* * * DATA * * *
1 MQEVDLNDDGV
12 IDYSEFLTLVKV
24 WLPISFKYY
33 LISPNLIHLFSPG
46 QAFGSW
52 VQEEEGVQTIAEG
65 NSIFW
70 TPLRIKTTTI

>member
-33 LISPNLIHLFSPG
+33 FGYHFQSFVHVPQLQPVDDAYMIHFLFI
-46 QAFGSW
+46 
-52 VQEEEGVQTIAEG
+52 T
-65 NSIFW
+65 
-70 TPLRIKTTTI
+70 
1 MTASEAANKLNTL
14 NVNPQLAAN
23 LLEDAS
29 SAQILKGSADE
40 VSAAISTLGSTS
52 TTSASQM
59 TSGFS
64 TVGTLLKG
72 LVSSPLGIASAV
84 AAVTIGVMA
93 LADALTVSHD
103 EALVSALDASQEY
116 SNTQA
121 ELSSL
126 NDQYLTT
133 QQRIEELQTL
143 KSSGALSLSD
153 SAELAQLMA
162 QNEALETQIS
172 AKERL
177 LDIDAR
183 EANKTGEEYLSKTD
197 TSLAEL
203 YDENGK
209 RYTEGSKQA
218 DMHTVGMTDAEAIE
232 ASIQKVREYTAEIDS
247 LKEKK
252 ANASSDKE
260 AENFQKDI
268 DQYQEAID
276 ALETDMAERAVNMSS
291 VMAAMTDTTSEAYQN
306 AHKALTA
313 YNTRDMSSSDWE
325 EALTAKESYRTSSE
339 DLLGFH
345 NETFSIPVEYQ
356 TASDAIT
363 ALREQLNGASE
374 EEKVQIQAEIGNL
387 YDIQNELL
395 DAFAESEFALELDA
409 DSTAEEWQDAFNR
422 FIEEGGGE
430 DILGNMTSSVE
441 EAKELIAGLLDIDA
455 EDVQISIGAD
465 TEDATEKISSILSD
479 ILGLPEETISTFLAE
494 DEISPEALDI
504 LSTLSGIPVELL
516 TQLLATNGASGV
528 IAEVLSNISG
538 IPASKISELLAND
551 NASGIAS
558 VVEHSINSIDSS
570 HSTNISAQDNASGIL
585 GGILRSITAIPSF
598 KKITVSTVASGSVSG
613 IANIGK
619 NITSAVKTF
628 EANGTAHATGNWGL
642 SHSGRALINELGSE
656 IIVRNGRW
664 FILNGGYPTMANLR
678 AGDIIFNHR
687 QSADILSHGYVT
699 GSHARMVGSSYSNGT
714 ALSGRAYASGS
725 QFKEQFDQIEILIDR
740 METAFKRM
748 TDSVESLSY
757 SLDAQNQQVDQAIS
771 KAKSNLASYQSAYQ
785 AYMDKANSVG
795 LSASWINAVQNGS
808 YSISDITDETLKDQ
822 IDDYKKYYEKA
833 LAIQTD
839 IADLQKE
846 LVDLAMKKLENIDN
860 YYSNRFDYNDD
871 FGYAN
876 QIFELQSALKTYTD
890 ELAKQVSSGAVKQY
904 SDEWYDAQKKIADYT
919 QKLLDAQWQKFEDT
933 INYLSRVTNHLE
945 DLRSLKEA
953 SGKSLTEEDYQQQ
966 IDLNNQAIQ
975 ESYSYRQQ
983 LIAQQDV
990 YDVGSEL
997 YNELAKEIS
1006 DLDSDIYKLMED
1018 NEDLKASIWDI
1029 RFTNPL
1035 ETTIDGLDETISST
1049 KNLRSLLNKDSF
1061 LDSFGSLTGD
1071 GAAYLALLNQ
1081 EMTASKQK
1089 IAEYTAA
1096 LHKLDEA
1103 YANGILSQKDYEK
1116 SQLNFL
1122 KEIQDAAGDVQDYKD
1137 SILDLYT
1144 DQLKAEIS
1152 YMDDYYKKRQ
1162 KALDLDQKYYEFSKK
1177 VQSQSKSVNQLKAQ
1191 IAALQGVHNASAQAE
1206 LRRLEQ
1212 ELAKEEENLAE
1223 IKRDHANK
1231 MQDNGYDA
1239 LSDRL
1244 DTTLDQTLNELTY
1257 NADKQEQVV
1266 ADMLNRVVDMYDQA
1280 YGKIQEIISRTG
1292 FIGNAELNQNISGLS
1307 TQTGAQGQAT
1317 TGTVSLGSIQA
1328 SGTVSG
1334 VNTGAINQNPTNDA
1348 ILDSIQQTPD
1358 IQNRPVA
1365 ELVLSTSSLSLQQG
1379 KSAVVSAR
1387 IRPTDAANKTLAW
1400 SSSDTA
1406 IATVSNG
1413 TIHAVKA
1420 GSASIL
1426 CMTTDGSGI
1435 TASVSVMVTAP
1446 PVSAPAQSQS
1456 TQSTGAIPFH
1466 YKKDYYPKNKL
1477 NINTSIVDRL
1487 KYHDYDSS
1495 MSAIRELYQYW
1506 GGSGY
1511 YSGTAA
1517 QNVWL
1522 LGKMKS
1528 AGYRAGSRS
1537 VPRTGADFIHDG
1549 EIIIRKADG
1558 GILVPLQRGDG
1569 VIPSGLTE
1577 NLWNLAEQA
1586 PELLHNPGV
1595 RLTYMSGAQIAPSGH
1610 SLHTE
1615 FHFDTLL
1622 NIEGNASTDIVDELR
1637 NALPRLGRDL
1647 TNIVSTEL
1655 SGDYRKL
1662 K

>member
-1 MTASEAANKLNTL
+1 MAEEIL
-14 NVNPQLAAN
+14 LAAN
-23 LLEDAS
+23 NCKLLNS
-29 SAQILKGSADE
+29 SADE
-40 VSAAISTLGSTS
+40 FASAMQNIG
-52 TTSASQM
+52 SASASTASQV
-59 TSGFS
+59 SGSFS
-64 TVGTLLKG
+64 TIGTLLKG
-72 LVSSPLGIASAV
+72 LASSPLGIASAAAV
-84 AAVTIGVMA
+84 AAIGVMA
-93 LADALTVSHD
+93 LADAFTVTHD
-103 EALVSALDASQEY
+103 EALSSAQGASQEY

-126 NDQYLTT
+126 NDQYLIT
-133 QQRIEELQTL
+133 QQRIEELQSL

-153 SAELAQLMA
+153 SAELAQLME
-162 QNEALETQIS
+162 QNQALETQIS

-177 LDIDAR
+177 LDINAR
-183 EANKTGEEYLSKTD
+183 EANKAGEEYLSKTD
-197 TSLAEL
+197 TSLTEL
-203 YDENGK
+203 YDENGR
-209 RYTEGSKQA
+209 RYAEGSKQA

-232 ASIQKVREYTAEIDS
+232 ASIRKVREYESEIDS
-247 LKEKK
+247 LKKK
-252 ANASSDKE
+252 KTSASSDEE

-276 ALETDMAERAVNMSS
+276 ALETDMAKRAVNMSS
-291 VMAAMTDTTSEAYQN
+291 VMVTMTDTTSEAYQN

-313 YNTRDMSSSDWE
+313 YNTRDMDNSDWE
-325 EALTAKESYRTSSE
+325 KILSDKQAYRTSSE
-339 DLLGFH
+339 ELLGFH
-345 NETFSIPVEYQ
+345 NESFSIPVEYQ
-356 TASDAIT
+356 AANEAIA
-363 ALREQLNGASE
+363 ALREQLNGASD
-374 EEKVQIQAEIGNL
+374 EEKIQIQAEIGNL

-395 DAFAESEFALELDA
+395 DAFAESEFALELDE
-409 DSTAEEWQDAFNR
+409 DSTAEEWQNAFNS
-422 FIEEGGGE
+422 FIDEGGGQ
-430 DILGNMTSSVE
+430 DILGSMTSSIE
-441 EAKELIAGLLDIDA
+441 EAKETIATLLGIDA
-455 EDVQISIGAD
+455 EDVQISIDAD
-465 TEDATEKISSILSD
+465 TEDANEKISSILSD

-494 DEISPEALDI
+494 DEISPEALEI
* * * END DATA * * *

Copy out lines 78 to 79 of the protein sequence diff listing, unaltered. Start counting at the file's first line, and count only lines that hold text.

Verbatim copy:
585 GGILRSITAIPSF
598 KKITVSTVASGSVSG